Traveling from the exterior of a farmhouse on up into Garland's second floor bedroom where she belts out “Get Happy” in one still impressive opening sequence, in the film, cinematographer Robert Planck's visuals do not disappoint. And he enhances Garland's powerful vocals later on, slowly panning around our romantically conflicted heroine to dreamy effect as he reveals Kelly sitting nearby in a technique made famous by Russell Metty in Douglas Sirk's MAGNIFICENT OBSESSION.
In the end, though we're here for the dancing and Gene Kelly outdoes himself in one of his best solo efforts, “You, Wonderful You,” which finds the dancer-choreographer creating the beat of the song — which will eventually ease into the background — with only the sounds of his tap shoes, a creaky board, and a discarded newspaper onstage to guide him. Proof of his commitment to the routine, although the wistful number might look laid back, it required a painstaking search from the prop department to find a certain set of newspapers published several years earlier to achieve the precise sound and tear needed for perfectionist Kelly's musical execution.
Originally conceived as a Broadway musical sequel to ON THE TOWN and meant to star the same actors who'd appeared in Kelly and Donen's 1949 directorial debut, it was Kelly who convinced writers Betty Comden and Adolph Green to make IT'S ALWAYS FAIR WEATHER an MGM musical.
Exploring what Comden called “the corrosive effect of time” on the relationship between three ex-G.I.s who reunite in New York ten years after they returned home from World War II, although not officially a follow-up to TOWN (and starring Dan Dailey and Michael Kidd alongside Kelly), FAIR WEATHER still plays best as an indirect sequel.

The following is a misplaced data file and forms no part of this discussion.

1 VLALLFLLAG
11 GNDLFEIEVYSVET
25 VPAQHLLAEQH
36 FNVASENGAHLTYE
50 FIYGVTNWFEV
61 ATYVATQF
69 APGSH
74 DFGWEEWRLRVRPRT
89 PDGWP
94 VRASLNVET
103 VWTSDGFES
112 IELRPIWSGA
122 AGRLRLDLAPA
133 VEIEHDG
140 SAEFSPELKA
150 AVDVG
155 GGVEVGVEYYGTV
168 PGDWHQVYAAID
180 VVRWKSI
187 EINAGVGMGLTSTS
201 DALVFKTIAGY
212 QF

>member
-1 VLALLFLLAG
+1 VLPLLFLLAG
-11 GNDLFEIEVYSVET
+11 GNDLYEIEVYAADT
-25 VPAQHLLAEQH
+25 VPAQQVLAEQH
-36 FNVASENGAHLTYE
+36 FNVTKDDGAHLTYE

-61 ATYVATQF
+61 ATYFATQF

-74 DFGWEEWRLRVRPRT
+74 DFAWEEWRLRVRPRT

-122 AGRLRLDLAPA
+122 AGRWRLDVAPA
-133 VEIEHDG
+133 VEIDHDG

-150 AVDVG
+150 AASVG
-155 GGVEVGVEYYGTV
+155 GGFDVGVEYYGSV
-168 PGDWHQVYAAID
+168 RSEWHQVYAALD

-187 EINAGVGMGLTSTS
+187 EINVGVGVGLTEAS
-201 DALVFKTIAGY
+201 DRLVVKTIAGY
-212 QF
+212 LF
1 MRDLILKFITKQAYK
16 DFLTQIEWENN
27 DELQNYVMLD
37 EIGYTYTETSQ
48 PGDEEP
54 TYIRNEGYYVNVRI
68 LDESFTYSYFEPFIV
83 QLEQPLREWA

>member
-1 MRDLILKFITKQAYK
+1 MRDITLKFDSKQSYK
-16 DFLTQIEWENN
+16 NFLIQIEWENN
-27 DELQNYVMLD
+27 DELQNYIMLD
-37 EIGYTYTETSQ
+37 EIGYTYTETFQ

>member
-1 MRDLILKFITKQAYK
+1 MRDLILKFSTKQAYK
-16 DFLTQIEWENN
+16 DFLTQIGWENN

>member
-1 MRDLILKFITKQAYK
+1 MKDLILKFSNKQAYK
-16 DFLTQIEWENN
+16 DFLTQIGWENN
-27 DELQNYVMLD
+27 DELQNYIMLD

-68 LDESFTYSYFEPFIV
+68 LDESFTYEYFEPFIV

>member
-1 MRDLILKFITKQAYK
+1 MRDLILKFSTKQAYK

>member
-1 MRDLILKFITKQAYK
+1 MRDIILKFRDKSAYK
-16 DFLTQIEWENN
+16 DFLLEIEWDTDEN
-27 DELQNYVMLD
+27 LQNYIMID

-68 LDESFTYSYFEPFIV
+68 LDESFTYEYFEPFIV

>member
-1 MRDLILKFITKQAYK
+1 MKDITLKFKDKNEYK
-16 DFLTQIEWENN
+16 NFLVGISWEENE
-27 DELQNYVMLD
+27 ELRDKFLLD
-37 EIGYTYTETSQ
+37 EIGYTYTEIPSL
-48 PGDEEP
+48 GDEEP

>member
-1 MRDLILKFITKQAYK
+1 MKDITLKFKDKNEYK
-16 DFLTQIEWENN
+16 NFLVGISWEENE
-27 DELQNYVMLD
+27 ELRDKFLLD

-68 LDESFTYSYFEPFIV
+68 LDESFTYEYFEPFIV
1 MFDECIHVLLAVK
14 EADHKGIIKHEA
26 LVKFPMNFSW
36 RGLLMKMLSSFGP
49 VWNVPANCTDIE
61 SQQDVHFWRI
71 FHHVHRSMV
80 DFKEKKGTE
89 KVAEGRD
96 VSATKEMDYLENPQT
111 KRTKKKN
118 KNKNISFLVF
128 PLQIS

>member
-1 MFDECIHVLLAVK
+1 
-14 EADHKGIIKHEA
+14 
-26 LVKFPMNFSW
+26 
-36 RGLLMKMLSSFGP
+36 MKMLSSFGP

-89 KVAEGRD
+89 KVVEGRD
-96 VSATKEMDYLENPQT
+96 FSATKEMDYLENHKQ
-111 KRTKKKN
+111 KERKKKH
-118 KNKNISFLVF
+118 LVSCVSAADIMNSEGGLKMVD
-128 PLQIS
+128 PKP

Forced to face their own disappointments when they see their own lives mirrored back at them in the eyes of the people who'd meant the most to them in the world a decade earlier, FAIR WEATHER's darker theme combined with what evolves into a satire on television and the advertising industry inevitably make it a film ahead of its time.
Building upon Kelly and Donen's bold cinematographic work in ON THE TOWN, in “The Binge,” Kelly, Dailey, and Kidd run and dance through the streets of New York in a sequence that seems to foreshadow WEST SIDE STORY, rushing toward the camera so quickly that you'll feel like they're about ready to pop out of the screen.
The final collaboration between Kelly and Donen, from a scene that splits the screen into three to the bittersweet, contemplative solo Kelly number “I Like Myself,” which he performs in roller skates (later made famous in Luc Besson's LEON: THE PROFESSIONAL), there's a whole lot going on in the daring FAIR WEATHER that deserves a closer look.
A walking movie encyclopedia as well as a three-time national award-winning writer, the only time that Jen Johans ever got into trouble in school as a child was for talking about movies during quiet time. Discovering that writing about film works just as well, when she isn't doing just that on her site FilmIntuition.com, she can be found watching movies and talking about them on Twitter (@FilmIntuition) where there's where there's no such thing as quiet time.